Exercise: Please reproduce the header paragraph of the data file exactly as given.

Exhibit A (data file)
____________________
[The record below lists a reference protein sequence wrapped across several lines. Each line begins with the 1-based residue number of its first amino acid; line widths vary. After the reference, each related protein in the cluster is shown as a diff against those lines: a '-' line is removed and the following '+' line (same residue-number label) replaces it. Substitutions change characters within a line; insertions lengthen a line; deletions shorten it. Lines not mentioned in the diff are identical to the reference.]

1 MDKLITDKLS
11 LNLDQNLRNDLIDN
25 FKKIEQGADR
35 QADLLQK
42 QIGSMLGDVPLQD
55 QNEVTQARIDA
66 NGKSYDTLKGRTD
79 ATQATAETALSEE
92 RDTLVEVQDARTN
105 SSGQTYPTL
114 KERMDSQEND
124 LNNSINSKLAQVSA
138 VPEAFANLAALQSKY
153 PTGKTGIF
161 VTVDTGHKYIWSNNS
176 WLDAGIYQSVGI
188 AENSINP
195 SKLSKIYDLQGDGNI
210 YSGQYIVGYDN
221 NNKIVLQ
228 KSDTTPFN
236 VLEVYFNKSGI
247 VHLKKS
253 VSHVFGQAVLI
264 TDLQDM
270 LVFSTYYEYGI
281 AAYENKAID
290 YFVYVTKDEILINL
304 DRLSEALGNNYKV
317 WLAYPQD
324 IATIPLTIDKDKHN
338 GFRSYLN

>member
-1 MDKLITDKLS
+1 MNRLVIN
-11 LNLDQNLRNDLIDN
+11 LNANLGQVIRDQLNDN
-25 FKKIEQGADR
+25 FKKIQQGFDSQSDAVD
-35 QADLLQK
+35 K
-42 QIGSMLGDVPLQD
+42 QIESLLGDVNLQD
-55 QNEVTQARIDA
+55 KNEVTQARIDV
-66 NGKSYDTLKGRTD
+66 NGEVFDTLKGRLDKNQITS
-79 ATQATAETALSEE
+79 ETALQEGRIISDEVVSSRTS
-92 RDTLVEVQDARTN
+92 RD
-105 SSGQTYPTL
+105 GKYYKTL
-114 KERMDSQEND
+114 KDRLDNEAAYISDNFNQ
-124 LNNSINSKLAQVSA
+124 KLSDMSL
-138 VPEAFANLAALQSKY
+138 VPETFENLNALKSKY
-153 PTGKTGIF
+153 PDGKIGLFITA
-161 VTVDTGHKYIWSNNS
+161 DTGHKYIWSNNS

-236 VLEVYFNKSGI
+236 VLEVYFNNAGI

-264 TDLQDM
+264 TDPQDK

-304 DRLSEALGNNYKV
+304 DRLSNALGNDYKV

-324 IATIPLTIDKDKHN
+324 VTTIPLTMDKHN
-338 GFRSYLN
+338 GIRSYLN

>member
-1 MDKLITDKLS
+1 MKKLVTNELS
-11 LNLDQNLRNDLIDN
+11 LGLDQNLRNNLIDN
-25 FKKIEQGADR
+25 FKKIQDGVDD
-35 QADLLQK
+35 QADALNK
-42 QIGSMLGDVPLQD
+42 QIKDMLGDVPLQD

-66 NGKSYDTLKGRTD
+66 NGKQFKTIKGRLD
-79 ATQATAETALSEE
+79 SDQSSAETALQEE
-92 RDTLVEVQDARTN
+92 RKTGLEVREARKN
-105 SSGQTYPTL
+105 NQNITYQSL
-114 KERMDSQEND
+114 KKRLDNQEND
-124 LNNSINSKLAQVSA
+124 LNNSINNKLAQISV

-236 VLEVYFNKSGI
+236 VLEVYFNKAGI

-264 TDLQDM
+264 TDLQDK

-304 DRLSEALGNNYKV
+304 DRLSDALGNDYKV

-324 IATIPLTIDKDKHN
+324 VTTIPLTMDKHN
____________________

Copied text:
[The record below lists a reference protein sequence wrapped across several lines. Each line begins with the 1-based residue number of its first amino acid; line widths vary. After the reference, each related protein in the cluster is shown as a diff against those lines: a '-' line is removed and the following '+' line (same residue-number label) replaces it. Substitutions change characters within a line; insertions lengthen a line; deletions shorten it. Lines not mentioned in the diff are identical to the reference.]